Porter Anderson sets up Wednesday’s #EtherIssue live Twitter discussion with a look at perceptions of self-publishing: Hard? Easy? What does it take to do well?
Walter Isaacson is crowdsourcing the editing of some entries for his new history of innovators. Could this be become common practice?
There are editors, and there are people who call themselves editors. Can you tell the difference?
The risk of piracy and the possibility of introducing errors into a text due to cultural differences are just two factors that weigh against outsourcing editing overseas.
‘Everything comes down to a kid reading and using their imagination to color in the words,’ says Levithan, ‘but the way we can engage them continues to change.’
Publishers need to deliver value to their author clients. So tell us what is the single most important thing a publisher does for an author?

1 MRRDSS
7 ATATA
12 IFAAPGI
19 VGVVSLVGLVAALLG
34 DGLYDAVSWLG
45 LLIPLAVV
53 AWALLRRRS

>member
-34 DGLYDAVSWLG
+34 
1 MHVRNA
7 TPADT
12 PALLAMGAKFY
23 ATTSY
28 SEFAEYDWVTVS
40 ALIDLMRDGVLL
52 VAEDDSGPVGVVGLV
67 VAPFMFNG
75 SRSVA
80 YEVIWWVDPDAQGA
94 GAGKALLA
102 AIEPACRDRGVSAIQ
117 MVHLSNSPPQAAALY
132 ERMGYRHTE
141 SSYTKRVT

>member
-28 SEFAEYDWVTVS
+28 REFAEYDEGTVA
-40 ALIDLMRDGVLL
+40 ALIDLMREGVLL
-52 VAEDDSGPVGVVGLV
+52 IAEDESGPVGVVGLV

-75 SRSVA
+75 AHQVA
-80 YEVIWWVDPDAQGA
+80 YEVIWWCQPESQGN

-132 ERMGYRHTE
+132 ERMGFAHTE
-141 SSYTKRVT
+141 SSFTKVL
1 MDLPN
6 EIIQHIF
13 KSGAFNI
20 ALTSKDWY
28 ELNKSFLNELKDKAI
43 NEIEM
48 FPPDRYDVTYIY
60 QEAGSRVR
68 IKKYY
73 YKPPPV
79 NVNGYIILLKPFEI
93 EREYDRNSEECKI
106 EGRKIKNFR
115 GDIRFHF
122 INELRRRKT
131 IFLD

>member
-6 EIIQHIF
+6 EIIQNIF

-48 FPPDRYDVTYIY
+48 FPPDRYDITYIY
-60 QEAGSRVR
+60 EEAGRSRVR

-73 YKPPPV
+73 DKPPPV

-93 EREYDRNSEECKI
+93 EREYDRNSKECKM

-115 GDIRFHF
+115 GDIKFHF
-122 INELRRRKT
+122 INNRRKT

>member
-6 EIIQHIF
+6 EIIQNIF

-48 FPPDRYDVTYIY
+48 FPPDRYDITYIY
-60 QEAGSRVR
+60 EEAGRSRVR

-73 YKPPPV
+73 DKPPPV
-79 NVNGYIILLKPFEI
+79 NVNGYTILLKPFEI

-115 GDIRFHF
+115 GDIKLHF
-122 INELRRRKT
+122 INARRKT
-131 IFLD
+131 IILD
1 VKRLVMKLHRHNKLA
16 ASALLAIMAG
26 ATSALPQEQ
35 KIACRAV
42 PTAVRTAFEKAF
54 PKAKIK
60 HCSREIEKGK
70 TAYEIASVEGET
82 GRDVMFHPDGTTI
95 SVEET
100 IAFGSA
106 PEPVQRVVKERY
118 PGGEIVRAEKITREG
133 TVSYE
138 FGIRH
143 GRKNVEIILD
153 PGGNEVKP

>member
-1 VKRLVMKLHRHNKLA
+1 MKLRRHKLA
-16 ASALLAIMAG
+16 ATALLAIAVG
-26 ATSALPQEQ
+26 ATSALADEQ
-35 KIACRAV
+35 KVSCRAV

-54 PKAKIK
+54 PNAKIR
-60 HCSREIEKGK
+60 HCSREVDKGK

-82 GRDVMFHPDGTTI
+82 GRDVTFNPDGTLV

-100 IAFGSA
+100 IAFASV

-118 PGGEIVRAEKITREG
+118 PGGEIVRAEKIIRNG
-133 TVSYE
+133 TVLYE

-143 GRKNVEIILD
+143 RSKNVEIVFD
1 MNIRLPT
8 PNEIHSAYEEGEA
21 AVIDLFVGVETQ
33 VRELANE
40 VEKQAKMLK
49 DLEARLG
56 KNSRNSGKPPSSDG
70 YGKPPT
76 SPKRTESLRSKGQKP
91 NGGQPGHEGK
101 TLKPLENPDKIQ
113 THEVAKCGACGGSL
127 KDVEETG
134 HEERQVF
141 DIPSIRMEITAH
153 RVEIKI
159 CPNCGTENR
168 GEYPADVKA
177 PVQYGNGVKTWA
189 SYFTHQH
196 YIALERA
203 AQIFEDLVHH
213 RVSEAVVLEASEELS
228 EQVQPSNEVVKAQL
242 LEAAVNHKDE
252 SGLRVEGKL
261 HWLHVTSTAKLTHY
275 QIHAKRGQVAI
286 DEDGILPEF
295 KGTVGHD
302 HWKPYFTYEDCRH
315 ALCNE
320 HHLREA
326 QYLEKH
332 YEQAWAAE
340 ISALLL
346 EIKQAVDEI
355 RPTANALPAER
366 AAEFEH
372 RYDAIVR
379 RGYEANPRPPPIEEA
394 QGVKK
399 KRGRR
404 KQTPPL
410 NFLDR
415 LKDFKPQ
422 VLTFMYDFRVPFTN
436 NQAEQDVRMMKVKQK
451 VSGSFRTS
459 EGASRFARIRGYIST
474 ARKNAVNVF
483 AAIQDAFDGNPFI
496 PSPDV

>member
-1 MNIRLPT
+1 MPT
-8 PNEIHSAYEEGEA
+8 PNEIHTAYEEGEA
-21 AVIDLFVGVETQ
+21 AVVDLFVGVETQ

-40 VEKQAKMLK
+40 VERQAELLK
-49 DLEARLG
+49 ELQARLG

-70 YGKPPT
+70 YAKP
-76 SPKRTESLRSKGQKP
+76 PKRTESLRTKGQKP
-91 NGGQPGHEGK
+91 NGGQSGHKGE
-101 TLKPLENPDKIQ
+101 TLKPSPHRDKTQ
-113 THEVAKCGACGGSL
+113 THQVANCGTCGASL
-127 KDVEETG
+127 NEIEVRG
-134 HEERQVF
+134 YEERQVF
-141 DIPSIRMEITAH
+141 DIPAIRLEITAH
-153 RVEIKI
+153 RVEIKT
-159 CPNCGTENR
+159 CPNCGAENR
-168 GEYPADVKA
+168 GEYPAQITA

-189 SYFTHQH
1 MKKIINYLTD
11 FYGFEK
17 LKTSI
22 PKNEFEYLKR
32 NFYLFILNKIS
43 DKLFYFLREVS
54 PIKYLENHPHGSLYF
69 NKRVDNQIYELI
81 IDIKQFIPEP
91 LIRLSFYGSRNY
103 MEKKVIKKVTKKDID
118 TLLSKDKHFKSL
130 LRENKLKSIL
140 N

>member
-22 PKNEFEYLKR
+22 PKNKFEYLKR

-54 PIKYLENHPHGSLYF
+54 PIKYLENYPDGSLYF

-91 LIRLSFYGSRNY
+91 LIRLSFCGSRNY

Perhaps publishers simply don’t have the power or influence over high status political authors to demand that they produce more rigorous, less biased books.
Will authors have the patience to wait for an agent or publisher to discover them? Or will they seek the immediate gratification of self-publishing?
Rebecca Carter is leaving Random House to become an agent for Janklow & Nesbit. ‘My motivation comes from wanting to work with writers on editorial,’ she says.
Is the cliché that ‘editors no longer edit’ overstated? Or does the job of shaping a book’s text fall largely to the agent?